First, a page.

N480GTX Lightning PCB and Layout
MSI has cranked up the quality dial with the connectors of the N480GTX Lightning, as its DVI, Display Port and HDMI connectors are all gold plated. It certainly looks tasty but it's simply a fancier way of preventing corrosion, which isn't a killer factor with video connectors. We suppose you could always pawn the connectors off for cash if the card dies post-warranty.
Along the top of the PCB there are three small white sockets for voltage probes, next to them is a BIOS selection switch. The card features a pair of BIOS chips with one BIOS designed specifically for extreme cooling that 'fixes' cold boot, cold slow and thermal shutdown bug issues, according to MSI.
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The OC BIOS is used in conjunction with four teeny-tiny switches on the back of the card to unlock the extreme voltage options. These include turning off over-current protection from 320A to a massive 600A
, and also enabling extra GPU and memory voltage and PWM clock frequency. This is combined with MSI's use of 'High-c' Tantalum capacitors and four Proadlizer's that offer massive charge capacity with low ESR (electrical signal noise). These things don't come cheap.
These additions do set the N48GTX Lightning apart from the reference design and at MSI's recent MOA overclocking competition
the winning team were hitting 1,400MHz
core frequency. Clearly that's the result of some very hard work done by MSI's engineers, but for you and I using its stock Twin Frozr III, these technical investments are about as useful as wearing a chocolate suit to protect you against lava.
MSI's power design requires all three power connectors
You'll notice that the N480GTX Lightning has three power connectors too: two 8-pin and one 6-pin. They are all
required. It's a design choice by MSI to completely separate the PCB power and ground areas, as the card needs grossly more power under the extreme OC conditions. We do wonder about the comparative efficiency when the card is used normally though.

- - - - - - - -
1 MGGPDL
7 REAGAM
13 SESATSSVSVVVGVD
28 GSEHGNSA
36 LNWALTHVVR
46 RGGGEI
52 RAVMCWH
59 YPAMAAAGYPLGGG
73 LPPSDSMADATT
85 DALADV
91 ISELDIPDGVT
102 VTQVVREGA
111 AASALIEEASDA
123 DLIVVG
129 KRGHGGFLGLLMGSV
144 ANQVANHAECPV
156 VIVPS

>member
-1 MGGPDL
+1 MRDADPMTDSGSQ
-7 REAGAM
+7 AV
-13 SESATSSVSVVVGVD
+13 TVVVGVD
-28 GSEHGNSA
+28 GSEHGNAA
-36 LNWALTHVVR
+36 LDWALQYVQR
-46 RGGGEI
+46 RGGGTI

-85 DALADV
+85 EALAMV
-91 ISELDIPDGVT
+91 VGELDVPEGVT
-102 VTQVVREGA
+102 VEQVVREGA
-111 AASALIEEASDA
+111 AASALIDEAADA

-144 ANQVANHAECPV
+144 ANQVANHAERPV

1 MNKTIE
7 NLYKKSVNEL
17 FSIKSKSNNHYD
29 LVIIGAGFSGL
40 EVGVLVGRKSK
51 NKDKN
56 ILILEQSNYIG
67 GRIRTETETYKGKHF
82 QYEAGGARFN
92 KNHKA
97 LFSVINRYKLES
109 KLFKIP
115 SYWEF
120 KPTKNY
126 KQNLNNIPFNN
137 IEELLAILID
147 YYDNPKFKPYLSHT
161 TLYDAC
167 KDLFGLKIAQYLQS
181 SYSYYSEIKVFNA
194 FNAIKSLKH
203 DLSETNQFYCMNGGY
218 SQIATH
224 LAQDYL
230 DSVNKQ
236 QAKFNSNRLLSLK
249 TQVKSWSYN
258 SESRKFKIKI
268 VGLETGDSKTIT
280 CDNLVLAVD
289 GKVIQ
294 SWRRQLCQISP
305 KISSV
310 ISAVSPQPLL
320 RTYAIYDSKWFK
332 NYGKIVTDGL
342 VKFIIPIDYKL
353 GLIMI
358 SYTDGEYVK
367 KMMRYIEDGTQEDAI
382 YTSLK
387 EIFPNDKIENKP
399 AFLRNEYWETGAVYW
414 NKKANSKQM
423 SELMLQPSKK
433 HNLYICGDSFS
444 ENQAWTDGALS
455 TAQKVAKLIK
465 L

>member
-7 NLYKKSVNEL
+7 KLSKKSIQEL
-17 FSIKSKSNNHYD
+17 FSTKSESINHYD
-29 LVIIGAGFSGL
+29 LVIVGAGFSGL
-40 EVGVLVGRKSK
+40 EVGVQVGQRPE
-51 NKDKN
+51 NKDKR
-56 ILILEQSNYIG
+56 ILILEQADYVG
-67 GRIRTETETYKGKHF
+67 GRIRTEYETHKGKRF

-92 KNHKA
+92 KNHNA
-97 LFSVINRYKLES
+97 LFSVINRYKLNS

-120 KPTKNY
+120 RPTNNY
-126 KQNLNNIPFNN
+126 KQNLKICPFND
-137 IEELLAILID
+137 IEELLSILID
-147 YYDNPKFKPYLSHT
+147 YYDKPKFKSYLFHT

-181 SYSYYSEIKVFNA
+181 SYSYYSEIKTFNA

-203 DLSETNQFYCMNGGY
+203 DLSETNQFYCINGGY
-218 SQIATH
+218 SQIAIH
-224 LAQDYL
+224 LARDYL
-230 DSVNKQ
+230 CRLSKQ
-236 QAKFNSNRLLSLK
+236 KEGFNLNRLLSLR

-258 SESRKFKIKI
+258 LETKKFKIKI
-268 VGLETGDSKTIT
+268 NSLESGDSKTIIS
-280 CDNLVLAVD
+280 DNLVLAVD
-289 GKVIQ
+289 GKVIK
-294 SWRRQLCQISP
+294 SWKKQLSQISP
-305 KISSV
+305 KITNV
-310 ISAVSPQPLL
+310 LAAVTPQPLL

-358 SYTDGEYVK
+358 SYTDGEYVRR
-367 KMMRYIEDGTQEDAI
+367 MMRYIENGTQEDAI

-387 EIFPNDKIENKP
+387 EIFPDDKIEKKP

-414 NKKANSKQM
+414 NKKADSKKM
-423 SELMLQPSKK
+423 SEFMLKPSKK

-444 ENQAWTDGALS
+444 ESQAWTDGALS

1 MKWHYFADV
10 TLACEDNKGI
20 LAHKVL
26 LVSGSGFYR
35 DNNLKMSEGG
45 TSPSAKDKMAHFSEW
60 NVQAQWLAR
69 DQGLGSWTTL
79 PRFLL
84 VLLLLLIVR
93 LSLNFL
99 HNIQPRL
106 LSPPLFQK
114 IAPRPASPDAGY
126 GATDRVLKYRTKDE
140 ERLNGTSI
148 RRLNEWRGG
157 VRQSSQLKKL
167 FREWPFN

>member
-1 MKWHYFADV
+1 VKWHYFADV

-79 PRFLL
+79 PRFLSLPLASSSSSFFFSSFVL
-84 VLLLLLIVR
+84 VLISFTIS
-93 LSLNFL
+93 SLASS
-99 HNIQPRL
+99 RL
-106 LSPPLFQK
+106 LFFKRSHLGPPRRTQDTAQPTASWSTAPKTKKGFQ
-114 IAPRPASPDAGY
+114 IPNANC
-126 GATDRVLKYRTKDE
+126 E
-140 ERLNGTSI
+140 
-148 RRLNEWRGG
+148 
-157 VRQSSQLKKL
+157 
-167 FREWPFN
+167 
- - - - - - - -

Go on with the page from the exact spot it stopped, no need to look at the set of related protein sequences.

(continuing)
The heatpipes are all soldered in, but they are not directly in contact with the core
Underneath the heatsinks is a
6+1+1-phase design (MSI calls it a 12+3+1-phase but it's marketing embelishment)
12+3+1 phase design powered by a row of DirectFETs similar to those we've already seen on Asus Immensity motherboard
Addendum 20th September 2010: MSI has contacted us to inform us that it's really actually a 12+3+1 phase design. Despite only having six physical driver ICs, the ICs used are 'uP6282' Dual Phase MOSFET Driver ICs that can drive two adjacent phases together. It's not a doubled up design. Ahh, everyday's a school day!
Again, for normal overclocking with the TwinFrozr III we'll likely hit the thermal limit before actually seeing the real benefit of this design. With that in mind, we have to question why we'd pay for extra hardware we'll never use. If MSI wanted the TwinFrozr III cooler to be for everyone, we'd expect a card with a standard PCB and a TwinFrozr III cooler.
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We accept this pimped-up practice works though, as like other companies (the Gigabyte's X58A-UD9
and Asus' Rampage III Extreme
come to mind), MSI has realised there are enough people out there with money to buy such ludicrously over-specced products.
Even so, our geeky side is still very impressed with what MSI has done to the GeForce GTX 480. The N480GTX Lightning has more stuff than the vast majority of us will ever use, but that's never stopped people wanting over-engineered kit before. At least MSI only wants $550 for one, rather than $1,000.